THE recent price increases approved by the National Incomes and Pricing Commission (NIPC) are way out of sync with the real prices that are already prevailing on the market.
Most of the prices gazetted by the NIPC are not the ones currently prevailing on the market.
The prices, which were approved on February 9, are valid for three months.
The reviews have also triggered a new wave of price increases as businesses feel that the NIPC-approved figures are either not viable or have been overtaken by events.
The increases in prices came as inflation hit a new high of 100 580,2% in January increasing 34 367,9 percentage points from the December figure of 66 212,3%.
A survey conducted by businessdigest this week shows that by the time the NIPC approved the price for cooking oil (2 litres) to $24,6 million the actual price on the market was $35 million before increasing to $55 million this week.
The NIPC announced that that the new price for a 2 kg packet of white sugar should be $7,9 million when the actual price was already $9 million.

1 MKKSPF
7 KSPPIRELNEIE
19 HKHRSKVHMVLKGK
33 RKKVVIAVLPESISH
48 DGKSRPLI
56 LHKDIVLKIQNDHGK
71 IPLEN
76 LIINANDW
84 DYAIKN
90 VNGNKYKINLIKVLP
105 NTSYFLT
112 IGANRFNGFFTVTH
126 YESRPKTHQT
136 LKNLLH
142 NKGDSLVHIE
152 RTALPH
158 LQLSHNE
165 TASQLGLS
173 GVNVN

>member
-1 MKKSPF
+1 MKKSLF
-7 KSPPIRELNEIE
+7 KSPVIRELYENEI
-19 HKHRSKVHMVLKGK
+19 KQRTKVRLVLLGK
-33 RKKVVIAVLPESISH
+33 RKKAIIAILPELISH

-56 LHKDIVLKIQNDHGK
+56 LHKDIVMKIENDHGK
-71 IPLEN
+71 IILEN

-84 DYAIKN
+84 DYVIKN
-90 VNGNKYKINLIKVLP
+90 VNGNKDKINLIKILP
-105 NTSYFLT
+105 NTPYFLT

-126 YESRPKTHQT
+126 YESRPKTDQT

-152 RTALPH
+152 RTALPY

According to the NIPC list hospitals are supposed to charge $10 million consultation fees but most medical institutions are demanding between $35 million and $100 million.
Service providers such as the national airline Air Zimbabwe have also defied the pricing commission by pegging a return ticket for the Harare-Bulawayo route at $381 850 000 instead of the gazetted price of $229 400 000.
The commission said a one-way ticket to London was $2 864 700 000 but Air Zimbabwe is charging $4 479 750 000 plus US$100 departure tax.
A room at Meikles costs $273 000 000 instead of the $55 000 000 stipulated by the NIPC.
Other hotels like Rainbow Tourism Group have also ignored the NIPCâ€™s recommended prices for rooms and meals.
Last week the National Bakersâ€™ Association said it wanted the price of a loaf of bread to be increased to $5,3 million but the commission only approved $200 000. NIPC chairman Godwills Masimirembwa, said the commissionâ€™s prices were not always behind the market. “We are not always behind. What is ahead of us is the tendency by some businesses to profiteer,” Masimirembwa said.–Jesilyn Dendere